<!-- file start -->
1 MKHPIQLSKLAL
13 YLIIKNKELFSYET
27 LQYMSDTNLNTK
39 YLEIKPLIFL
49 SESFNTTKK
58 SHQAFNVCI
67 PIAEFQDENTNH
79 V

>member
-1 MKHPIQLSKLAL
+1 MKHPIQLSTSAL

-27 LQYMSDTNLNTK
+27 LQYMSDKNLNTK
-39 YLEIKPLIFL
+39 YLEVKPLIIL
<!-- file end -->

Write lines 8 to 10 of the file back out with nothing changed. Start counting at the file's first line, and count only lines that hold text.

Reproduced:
79 V

>member
-1 MKHPIQLSKLAL